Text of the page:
Costin also pointed out to Morin that Maine law says “Any person bringing charges, complaints or allegations of misconduct against the individual under discussion must be permitted to be present,” in an executive session. In July, Costin’s wife, Rachel Phipps, publicly accused Tibbetts of conspiring to keep her from gaining appointment to the town’s economic development committee. Shortly afterward, Kelly Wentworth approached the Post to allege the personnel file of her husband, Scott, a supervisor at the town’s highway garage, was altered by Tibbetts during and after a conflict with his boss, Tom Martin, then the director of pubic works. Both Phipps and Wentworth are former selectmen, and both have said in interviews with the Post that they do not feel Tibbett’s contract should be renewed.

“You might need to permit some members of the public to attend the executive session,” Costin advised Morin in a Sept. 26 email.

“When will the public have the opportunity to comment on the town manager’s performance and contract before a new contract is drafted,” Costin asked.

“Town Attorney Bill Dale will be present to answer your questions,” Morin replied.

In an interview conducted Monday evening, Morin said the executive session is necessary because selectmen will in fact discuss particulars of Tibbetts’ contract, including salary and benefits. Essentially, he said, the board will be conducting the opening phase of contract negotiations be laying out the parameters to be discussed with Tibbetts.

That, he said, necessitates the need for a private meeting, even though selectmen will not be discussing Tibbetts’ actual job performance at this time. Morin also said the need to discuss general terms of the contract with Dale before entering the performance review stage of the process is necessary because “a number of board members are new to this type of thing.”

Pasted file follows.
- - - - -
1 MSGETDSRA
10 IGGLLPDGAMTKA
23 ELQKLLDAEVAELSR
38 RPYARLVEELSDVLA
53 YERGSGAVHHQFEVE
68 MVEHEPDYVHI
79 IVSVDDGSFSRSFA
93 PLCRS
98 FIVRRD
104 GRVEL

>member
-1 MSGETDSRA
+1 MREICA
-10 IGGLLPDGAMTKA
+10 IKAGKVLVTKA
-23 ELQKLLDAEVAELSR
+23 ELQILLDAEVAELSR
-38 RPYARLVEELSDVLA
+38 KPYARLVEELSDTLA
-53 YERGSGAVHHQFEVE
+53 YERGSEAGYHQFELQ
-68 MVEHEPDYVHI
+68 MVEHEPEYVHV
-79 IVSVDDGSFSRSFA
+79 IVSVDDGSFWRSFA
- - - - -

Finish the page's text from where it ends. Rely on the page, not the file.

Selectmen Blake Baldwin, Ed Karytko and Shiloh Schulte have all been elected since the board’s last contract negotiation with Tibbetts. Although Selectman Dan Boothby was also recently elected, he has sat on the board previously.

Morin said selectmen are getting an early start on the process because of the Jan. 1 deadline to inform Tibbetts whether or not the contract will be renewed. Morin did say Tuesday’s executive session “is unusual,” but only in the sense that Tibbetts will not be present. The town manager went on medical leave on Wednesday, Sept. 21, for hip surgery, and is not expected back in the office until the middle of next week, he said. Tibbetts’ absence gave the board a chance to set out its negotiating position before entering into formal contract talks, Morin said.

“We do appreciate Barry not objecting to this meeting without him,” Morin said.

Tibbetts annual performance review is expected to take place later this fall, Morin said. Selectmen implemented a new, more formal review format when conducting Tibbetts’ annual review last year. Selectman Christopher Cluff, who led that action, has said the change was only designed to give added structure to the review process.

Staff Writer Duke Harrington can be reached at news@kennebunkpost.com.